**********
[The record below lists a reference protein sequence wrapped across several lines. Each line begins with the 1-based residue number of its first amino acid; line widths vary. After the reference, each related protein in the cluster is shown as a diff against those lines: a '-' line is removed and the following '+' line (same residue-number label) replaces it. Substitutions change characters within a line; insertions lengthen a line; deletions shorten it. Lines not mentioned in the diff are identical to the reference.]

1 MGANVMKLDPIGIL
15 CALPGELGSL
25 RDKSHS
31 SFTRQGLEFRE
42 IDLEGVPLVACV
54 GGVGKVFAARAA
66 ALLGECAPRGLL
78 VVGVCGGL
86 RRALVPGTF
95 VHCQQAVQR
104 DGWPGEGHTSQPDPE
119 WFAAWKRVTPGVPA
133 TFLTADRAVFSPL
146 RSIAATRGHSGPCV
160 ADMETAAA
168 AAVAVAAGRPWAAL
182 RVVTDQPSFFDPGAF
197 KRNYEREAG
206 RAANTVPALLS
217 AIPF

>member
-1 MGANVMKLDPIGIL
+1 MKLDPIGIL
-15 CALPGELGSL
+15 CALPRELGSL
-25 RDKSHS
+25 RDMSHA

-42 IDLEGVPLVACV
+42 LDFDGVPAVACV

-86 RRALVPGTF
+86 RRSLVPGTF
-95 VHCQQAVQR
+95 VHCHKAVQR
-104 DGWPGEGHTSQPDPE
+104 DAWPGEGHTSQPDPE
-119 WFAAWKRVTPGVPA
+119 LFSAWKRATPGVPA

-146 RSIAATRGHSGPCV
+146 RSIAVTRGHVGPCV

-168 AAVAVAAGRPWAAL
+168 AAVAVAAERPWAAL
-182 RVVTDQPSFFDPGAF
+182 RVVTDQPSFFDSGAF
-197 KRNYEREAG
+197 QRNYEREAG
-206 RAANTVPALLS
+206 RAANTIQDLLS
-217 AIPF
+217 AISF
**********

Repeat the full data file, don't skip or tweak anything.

[The record below lists a reference protein sequence wrapped across several lines. Each line begins with the 1-based residue number of its first amino acid; line widths vary. After the reference, each related protein in the cluster is shown as a diff against those lines: a '-' line is removed and the following '+' line (same residue-number label) replaces it. Substitutions change characters within a line; insertions lengthen a line; deletions shorten it. Lines not mentioned in the diff are identical to the reference.]

1 MGANVMKLDPIGIL
15 CALPGELGSL
25 RDKSHS
31 SFTRQGLEFRE
42 IDLEGVPLVACV
54 GGVGKVFAARAA
66 ALLGECAPRGLL
78 VVGVCGGL
86 RRALVPGTF
95 VHCQQAVQR
104 DGWPGEGHTSQPDPE
119 WFAAWKRVTPGVPA
133 TFLTADRAVFSPL
146 RSIAATRGHSGPCV
160 ADMETAAA
168 AAVAVAAGRPWAAL
182 RVVTDQPSFFDPGAF
197 KRNYEREAG
206 RAANTVPALLS
217 AIPF

>member
-1 MGANVMKLDPIGIL
+1 MKLDPIGIL
-15 CALPGELGSL
+15 CALPRELGSL
-25 RDKSHS
+25 RDMSHA

-42 IDLEGVPLVACV
+42 LDFDGVPAVACV

-86 RRALVPGTF
+86 RRSLVPGTF
-95 VHCQQAVQR
+95 VHCHKAVQR
-104 DGWPGEGHTSQPDPE
+104 DAWPGEGHTSQPDPE
-119 WFAAWKRVTPGVPA
+119 LFSAWKRATPGVPA

-146 RSIAATRGHSGPCV
+146 RSIAVTRGHVGPCV

-168 AAVAVAAGRPWAAL
+168 AAVAVAAERPWAAL
-182 RVVTDQPSFFDPGAF
+182 RVVTDQPSFFDSGAF
-197 KRNYEREAG
+197 QRNYEREAG
-206 RAANTVPALLS
+206 RAANTIQDLLS
-217 AIPF
+217 AISF